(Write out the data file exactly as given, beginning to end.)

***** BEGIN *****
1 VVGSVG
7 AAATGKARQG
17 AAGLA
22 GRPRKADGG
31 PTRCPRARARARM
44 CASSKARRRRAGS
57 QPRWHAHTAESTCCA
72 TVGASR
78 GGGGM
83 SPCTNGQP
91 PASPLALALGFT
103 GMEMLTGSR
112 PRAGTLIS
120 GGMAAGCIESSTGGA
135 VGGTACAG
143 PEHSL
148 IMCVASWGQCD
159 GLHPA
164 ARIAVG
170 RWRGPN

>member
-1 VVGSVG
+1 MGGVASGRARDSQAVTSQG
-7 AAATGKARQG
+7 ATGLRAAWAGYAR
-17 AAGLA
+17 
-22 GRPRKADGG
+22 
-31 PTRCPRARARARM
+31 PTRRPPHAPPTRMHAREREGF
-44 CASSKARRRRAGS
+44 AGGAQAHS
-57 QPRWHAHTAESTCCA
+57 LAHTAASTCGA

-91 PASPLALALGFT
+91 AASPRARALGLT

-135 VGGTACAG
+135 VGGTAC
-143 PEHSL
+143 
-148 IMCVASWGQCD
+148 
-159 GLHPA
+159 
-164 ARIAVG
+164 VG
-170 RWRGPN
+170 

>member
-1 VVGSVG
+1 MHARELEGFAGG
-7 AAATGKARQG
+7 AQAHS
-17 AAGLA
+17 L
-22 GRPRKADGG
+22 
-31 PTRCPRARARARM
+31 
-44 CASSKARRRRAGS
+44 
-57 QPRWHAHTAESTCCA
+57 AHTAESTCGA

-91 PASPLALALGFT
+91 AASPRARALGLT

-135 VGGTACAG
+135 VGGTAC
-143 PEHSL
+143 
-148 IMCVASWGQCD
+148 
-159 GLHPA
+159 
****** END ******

1 VVGSVG
7 AAATGKARQG
17 AAGLA
22 GRPRKADGG
31 PTRCPRARARARM
44 CASSKARRRRAGS
57 QPRWHAHTAESTCCA
72 TVGASR
78 GGGGM
83 SPCTNGQP
91 PASPLALALGFT
103 GMEMLTGSR
112 PRAGTLIS
120 GGMAAGCIESSTGGA
135 VGGTACAG
143 PEHSL
148 IMCVASWGQCD
159 GLHPA
164 ARIAVG
170 RWRGPN

>member
-1 VVGSVG
+1 MGGVASGRARDSQAVTSQG
-7 AAATGKARQG
+7 ATGLRAAWAGYAR
-17 AAGLA
+17 
-22 GRPRKADGG
+22 
-31 PTRCPRARARARM
+31 PTRRPPHAPPTRMHAREREGF
-44 CASSKARRRRAGS
+44 AGGAQAHS
-57 QPRWHAHTAESTCCA
+57 LAHTAASTCGA

-91 PASPLALALGFT
+91 AASPRARALGLT

-135 VGGTACAG
+135 VGGTAC
-143 PEHSL
+143 
-148 IMCVASWGQCD
+148 
-159 GLHPA
+159 
-164 ARIAVG
+164 VG
-170 RWRGPN
+170 

>member
-1 VVGSVG
+1 MHARELEGFAGG
-7 AAATGKARQG
+7 AQAHS
-17 AAGLA
+17 L
-22 GRPRKADGG
+22 
-31 PTRCPRARARARM
+31 
-44 CASSKARRRRAGS
+44 
-57 QPRWHAHTAESTCCA
+57 AHTAESTCGA

-91 PASPLALALGFT
+91 AASPRARALGLT

-135 VGGTACAG
+135 VGGTAC
-143 PEHSL
+143 
-148 IMCVASWGQCD
+148 
-159 GLHPA
+159 